(I'm including myself in this, by the way. Trampoline's Enron Explorer is a perfect case in point. The information was already public domain, and we weren't even the first to visualise it - we just put a Web 2.0 face on it, and got lucky with the timing.)
But now and again there comes an application of this philosophy that makes me wonder how far is too far? Enter the charmingly named www.whosarat.com.
According to the New York Times:
The site was started by Sean Bucci in 2004, after he was indicted in federal court in Boston on marijuana charges based on information from an informant.
Initially free, it now charges charges between $7.99 for a week and $89.99 for life. You don't have to be as cynical as me to take a guess as to the kind of people who will happily pay to see names and mugshots of the 4,300 informers and 400 undercover agents that the site says it has identified.
So is this too far?
Is it possible to define a clear moral line between a "good" use of public-domain data and "bad" ? Even if it is possible, should we?
Should some usages be permitted but not others? How do we tell the difference?
What is it that actually makes me uneasy about this?
The trouble is that any time you actually try to define what's acceptable and what isn't, in clear unambiguous language, you can always find a counter-example that destroys your mental partitioning of the world and means you have to start again.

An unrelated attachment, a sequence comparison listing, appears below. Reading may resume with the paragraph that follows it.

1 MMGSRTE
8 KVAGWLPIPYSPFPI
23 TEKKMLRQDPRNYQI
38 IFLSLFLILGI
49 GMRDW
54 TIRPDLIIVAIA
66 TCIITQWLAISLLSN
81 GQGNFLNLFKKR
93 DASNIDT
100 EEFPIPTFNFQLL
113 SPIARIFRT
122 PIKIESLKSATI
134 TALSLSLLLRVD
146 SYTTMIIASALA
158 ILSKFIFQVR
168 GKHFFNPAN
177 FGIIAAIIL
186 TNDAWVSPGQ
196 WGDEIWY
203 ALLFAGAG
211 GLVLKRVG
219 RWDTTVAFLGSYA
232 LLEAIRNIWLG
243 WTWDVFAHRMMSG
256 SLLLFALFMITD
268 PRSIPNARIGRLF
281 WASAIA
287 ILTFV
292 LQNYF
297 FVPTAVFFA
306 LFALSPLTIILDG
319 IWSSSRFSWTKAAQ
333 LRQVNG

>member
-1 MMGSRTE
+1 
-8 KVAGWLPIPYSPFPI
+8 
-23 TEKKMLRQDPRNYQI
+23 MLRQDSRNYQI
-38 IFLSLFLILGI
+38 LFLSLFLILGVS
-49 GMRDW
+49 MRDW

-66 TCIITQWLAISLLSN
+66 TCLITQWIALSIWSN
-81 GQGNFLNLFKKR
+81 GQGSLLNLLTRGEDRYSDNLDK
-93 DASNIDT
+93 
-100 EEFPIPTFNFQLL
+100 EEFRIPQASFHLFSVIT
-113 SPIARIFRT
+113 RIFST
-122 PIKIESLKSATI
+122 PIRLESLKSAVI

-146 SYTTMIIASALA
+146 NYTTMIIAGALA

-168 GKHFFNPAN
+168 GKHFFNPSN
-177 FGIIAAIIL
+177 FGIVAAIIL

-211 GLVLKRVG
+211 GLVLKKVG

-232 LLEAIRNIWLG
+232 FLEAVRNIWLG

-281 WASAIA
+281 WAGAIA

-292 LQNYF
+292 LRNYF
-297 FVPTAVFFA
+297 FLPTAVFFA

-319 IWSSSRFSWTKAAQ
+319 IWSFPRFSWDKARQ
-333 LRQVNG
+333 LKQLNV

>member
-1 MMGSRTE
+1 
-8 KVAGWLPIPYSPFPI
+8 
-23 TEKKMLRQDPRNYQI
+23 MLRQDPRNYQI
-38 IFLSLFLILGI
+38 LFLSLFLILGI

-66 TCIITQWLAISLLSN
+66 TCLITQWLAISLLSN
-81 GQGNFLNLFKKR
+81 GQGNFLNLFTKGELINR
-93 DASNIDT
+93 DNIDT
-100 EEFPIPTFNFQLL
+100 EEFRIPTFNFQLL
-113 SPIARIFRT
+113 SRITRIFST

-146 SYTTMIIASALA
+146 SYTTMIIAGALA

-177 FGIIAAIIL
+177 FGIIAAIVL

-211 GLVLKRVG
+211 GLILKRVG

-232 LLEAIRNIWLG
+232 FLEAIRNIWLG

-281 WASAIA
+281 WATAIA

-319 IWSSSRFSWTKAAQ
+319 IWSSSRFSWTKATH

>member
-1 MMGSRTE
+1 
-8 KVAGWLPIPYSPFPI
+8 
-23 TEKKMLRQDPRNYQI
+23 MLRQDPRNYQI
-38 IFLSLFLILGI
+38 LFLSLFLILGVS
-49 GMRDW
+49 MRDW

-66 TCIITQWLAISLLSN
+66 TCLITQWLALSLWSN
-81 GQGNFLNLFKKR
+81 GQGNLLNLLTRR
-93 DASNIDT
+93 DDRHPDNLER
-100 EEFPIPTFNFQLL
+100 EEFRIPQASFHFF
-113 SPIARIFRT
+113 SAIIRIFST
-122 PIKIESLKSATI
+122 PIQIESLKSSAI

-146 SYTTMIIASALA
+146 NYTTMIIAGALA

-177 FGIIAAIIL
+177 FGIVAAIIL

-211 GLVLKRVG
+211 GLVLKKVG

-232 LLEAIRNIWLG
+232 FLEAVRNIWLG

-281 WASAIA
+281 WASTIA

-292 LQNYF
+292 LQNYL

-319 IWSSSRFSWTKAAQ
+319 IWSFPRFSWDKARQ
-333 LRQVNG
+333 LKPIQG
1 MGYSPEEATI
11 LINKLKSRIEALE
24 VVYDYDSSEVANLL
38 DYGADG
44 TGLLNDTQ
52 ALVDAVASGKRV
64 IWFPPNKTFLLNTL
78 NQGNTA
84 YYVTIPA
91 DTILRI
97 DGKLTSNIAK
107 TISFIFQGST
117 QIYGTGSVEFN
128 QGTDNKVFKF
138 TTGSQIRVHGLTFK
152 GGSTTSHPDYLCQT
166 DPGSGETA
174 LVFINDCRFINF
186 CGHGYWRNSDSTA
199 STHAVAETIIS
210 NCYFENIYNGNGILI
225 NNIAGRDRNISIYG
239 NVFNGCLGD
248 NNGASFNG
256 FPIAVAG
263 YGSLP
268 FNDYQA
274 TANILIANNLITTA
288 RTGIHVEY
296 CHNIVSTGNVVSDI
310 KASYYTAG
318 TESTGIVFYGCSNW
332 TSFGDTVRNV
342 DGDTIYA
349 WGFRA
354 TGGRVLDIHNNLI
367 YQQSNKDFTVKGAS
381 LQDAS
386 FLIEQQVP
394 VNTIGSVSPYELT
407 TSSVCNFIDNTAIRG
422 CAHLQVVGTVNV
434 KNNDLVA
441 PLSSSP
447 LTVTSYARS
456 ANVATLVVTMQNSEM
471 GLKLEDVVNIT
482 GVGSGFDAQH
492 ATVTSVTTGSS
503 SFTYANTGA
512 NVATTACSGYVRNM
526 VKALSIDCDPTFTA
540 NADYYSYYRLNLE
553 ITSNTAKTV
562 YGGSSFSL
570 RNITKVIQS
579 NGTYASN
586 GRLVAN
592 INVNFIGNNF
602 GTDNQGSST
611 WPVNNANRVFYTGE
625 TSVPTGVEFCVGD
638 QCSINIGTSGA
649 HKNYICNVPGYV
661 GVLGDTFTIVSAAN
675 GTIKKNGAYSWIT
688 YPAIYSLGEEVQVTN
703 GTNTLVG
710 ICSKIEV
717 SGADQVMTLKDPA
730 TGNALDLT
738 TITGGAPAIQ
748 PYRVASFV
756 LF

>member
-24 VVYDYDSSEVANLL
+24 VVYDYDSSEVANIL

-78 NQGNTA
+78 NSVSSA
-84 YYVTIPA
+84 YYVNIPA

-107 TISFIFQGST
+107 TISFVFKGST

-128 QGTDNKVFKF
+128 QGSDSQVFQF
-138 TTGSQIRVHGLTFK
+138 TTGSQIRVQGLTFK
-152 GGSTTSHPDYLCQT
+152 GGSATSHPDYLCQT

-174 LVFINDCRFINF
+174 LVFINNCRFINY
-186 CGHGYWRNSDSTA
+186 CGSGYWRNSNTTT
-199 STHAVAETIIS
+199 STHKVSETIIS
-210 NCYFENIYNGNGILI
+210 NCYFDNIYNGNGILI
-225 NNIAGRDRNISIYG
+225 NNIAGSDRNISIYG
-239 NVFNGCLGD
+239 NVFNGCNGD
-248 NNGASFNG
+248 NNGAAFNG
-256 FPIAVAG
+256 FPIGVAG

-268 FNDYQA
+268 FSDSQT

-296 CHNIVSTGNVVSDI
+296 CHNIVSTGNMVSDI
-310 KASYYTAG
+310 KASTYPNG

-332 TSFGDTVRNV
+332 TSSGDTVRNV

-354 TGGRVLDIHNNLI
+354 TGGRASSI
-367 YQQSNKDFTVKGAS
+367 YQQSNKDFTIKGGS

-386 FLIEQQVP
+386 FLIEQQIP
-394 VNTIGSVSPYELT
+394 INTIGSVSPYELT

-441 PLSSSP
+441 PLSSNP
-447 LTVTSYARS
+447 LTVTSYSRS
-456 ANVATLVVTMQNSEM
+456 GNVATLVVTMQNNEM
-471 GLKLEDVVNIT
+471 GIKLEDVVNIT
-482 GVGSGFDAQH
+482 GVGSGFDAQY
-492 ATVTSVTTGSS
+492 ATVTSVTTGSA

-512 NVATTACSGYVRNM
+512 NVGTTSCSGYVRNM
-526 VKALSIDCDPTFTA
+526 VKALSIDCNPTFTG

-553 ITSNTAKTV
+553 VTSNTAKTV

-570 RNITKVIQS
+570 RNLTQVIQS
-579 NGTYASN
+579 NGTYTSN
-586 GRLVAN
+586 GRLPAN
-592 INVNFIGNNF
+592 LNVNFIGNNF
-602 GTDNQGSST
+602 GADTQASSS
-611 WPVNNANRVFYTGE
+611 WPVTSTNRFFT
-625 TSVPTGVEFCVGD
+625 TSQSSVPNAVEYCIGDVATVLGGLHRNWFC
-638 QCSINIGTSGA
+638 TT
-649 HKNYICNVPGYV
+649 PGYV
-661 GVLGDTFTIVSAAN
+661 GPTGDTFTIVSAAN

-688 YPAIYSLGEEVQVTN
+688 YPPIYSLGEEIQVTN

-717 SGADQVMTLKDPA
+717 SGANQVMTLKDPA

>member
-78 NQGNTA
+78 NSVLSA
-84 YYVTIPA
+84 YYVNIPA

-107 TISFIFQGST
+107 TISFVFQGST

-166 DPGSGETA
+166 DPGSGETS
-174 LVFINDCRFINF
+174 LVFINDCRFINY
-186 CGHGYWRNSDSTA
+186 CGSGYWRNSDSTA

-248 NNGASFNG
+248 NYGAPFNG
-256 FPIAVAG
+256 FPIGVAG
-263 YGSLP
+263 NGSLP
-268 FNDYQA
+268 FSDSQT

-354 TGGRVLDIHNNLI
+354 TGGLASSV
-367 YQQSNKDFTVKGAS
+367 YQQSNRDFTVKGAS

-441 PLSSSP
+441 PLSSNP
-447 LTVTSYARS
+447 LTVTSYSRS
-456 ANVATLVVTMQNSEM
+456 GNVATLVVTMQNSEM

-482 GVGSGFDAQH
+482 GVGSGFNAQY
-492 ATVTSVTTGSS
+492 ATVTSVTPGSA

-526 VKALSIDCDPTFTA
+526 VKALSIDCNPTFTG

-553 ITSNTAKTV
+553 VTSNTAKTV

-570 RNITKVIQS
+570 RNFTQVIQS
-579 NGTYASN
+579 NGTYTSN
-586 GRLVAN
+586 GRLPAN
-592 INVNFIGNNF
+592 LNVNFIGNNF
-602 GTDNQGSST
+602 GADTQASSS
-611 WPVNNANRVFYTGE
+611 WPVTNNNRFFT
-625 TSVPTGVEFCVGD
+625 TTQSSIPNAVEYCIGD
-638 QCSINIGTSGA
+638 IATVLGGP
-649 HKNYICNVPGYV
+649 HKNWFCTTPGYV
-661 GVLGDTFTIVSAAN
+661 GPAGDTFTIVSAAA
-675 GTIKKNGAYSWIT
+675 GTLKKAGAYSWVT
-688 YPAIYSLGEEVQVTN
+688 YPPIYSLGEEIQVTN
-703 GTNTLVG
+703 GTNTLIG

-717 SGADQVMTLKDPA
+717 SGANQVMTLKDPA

The only way I can put my finger on what bothers me about the site is to refer to the intent behind it. Where the intent behind a mashup like Chicago Crime could reasonably be argued to be beneficial to society in some way, Who's A Rat is clearly not.
But even that definition is full of ambiguity. Who's A Rat may well be of immense benefit to certain segments of society (Hal Helms' "Vinny" persona, for one) and Chicago Crime could be argued to be detrimental to, say, property owners in high-crime areas who are looking to sell.
I guess the hoary old cliche applies just as much to information as to people :
with great freedom comes great responsibility. We can't on the one hand argue that information needs to be free, yet on the other hand argue that it can only be free for usages that we like. Either the information is out there or it isn't, and I guess that if we want to gain the benefits of information freedom, we have to be prepared to tolerate the drawbacks.